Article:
European Union leaders will discuss how to reform the 27-nation bloc to take in new members at a summit in Granada on Oct. 5-6, launching a long process to prepare the EU for enlargement by a tentative deadline of 2030.
Below is a list of countries that want to join the EU.
CANDIDATE COUNTRY STATUS
TURKEY (candidate since 1999). While still officially a candidate country, Turkey’s accession talks with the EU have long been frozen, largely over human rights and governance concerns. EU entry for the country of 85 million people is currently not part of the political debate.
NORTH MACEDONIA (candidate since 2005). It has been on a path to the EU since 2003 and has had a Stabilisation and Association Agreement – an individually tailored framework for relations – since 2004. It was given the green light for accession talks in 2020 after changing its name from Macedonia to North Macedonia to satisfy Greek sensitivities. But talks have yet to begin in earnest, due to objections from neighbouring Bulgaria.
MONTENEGRO (candidate since 2010). The small Balkan country applied for EU membership in 2008. Accession talks started in 2012 and since then 33 chapters of negotiations – areas in which the candidate needs to emulate EU laws – have been opened and three of those have been provisionally completed.
SERBIA (candidate since 2012). The country was identified as a potential candidate in 2003 and has had a Stabilisation and Association Agreement with the EU since 2013. Accession talks started a year later and by now 22 out of a total of 35 chapters of negotiations have been opened and two completed.
ALBANIA (candidate since 2014). The country was identified as a potential candidate in 2003 and applied in 2009 to become an EU member. EU governments granted Albania candidate status in 2014. Accession talks formally began in 2022 after Albania met conditions on changes to the judiciary, fighting corruption and organised crime, intelligence services and public administration. But its talks have yet to begin in earnest as the EU has coupled Albania’s membership bid to that of North Macedonia, effectively meaning both are held up by Bulgaria.
MOLDOVA (candidate since 2022). The EU has an association agreement with Moldova, including a deep and comprehensive free trade area since 2016. To progress to the start of accession talks, the European Commission asked Moldova to reform its judiciary, curb corruption and organised crime, get rid of oligarchs, reform public administration and finances, involve civil society and boost the protection of human rights.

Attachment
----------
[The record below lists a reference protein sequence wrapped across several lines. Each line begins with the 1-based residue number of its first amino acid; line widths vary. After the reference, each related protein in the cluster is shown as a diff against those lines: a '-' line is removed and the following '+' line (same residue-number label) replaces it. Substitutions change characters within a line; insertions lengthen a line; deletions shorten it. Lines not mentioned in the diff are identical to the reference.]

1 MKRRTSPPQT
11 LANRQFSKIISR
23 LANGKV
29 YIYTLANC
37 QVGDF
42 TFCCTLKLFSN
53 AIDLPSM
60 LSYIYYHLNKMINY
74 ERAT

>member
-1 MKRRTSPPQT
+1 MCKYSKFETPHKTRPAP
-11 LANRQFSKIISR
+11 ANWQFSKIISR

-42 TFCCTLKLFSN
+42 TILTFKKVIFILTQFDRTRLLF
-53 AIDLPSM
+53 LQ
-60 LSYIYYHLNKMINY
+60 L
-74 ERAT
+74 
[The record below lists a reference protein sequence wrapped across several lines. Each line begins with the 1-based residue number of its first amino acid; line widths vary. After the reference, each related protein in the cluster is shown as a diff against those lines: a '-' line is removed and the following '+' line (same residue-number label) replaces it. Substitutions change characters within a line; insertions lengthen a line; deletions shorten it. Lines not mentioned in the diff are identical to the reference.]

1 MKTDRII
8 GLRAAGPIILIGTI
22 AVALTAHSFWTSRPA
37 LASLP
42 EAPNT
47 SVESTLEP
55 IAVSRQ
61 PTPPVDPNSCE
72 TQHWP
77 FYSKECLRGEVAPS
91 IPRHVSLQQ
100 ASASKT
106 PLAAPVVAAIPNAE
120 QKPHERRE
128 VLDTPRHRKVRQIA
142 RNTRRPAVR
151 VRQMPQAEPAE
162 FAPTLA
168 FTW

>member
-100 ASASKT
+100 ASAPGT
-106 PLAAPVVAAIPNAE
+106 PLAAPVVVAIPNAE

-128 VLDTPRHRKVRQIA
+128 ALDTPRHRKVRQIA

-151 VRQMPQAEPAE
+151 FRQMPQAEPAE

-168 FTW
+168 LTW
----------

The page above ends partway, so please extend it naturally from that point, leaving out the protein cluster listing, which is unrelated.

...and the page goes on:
UKRAINE (candidate since 2022). Kyiv applied for EU membership several days after it was invaded by Russia in February 2022, and was granted candidate status in June that year.
EU-Ukraine relations go back almost 30 years – the EU signed a Partnership and Cooperation Agreement with Ukraine in 1994 and it entered into force in 1998.
In 2004 Ukraine became an EU priority partner after the “Orange Revolution” against electoral fraud and corruption signalled it was on a path towards integration with the EU.
In 2014, pro-Russian President Viktor Yanukovych refused to sign an association and trade agreement with the EU, sparking the popular Maidan Revolution, which was followed by Russia’s annexation of Crimea. The association and trade deal with the EU came into force in 2017.
BOSNIA AND HERZEGOVINA (candidate since 2022). The country was identified as a potential candidate in 2003 and has had a Stabilisation and Association Agreement with the EU since 2015. It applied for EU membership in 2016. To start accession talks Bosnia needs to implement 14 priorities set by the Commission in 2019 which focus on democracy and functionality of the state, rule of law, fundamental rights and public administration reform.
AWAITING CANDIDATE COUNTRY STATUS
GEORGIA (applied for EU membership in 2022). EU governments said they would grant Georgia candidate status once Tbilisi addresses certain concerns, especially on the rule of law, the independence of courts and media freedom. Since 2016, the EU and Georgia have had an association deal that covers trade.
KOSOVO (applied for EU membership in 2022). Brussels has held out the prospect of an EU perspective for Kosovo since 2005, even before the country’s declaration of independence from Serbia in 2008. But not all EU countries recognise Kosovo as an independent state. Since 2016, the EU has had a Stabilisation and Association Agreement with Kosovo that serves as a basis for its accession path.